As I expressed in my post, I am troubled by UM churches being involved in political activity. As politics are a part of life, I agree with you when you write that “politics [are] unavoidable when we live in community”. (But I believe we should tread very, very lightly). I don’t, however, believe churches of any stripe, theological persuasion, or political leaning should be involved in partisan, political activity. Based on the media reports that I have read about your April 19 event, I believe that your church did just that.
I come to this conclusion for a couple of reasons. First, I'm concerned about the speaker roster. I think one could defend a speaker list of people opposed to war in general. A speaker list that only includes those who are opposed to the Iraq war is troublesome. (What can be the harm in hearing from people who support the war?) A speaker list that includes people who not only oppose the war but who have very publicly expressed anti-Bush sentiment is absolutely indefensible and tendentious. Given that this event was publicized before and after by various "left-wing" (I don't mean that pejoratively) media outlets suggests to me that I'm not the only one who sees the predominate (in fact only ) perspective of the event. (Consider this, this, this, and this.)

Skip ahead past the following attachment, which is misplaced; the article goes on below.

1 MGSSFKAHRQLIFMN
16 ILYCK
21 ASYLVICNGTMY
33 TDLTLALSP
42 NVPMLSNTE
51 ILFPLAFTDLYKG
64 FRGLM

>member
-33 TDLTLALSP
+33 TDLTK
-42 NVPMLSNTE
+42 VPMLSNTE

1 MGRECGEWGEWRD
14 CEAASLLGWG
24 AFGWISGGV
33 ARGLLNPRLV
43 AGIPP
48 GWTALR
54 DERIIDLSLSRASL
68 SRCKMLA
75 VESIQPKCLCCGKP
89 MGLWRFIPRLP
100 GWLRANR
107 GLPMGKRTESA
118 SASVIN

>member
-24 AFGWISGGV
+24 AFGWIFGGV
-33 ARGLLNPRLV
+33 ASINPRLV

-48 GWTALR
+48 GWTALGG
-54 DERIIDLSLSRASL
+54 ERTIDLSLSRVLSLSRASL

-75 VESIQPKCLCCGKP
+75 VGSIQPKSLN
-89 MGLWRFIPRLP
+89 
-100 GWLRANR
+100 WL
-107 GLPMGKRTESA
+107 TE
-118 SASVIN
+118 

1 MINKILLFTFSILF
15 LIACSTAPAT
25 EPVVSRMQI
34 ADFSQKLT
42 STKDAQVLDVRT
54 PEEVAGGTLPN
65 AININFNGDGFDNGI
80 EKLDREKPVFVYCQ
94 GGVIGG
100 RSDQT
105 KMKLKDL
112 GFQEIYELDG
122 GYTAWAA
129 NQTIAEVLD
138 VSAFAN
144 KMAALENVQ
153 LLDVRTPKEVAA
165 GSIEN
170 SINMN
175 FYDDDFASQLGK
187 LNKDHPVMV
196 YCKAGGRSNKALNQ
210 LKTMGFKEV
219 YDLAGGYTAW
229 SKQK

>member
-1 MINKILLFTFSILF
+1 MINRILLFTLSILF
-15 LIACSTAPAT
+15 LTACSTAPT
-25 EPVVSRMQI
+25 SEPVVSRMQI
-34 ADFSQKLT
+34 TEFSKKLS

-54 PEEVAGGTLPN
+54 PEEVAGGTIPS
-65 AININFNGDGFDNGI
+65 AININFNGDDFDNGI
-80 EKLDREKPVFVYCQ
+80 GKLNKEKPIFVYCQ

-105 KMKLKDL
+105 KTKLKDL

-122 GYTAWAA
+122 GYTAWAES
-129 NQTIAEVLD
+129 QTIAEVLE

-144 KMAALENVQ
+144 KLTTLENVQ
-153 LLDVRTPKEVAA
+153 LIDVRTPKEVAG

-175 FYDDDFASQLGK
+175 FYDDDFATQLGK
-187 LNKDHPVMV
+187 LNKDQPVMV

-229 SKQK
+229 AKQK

Secondly, it is hard for me to imagine how this event could be part of any church strategy for Christian growth. Perhaps the inclusion of Michelle Shocked [website here, warning nudity and language] is what tips me over in this. Although I’ve never been a fan of hers, I’m not opposed to secular music. I listen to secular music and even use it sometimes in a positive way in my Bible studies (The Rolling Stones “Sympathy for the Devil” is a favorite that I used before.) But as each church has different approaches to living and preaching the gospel, I’ll concede that perhaps this is something that I just don’t get. But put this together with the first reason expressed above, I do feel pretty strongly this was a partisan event.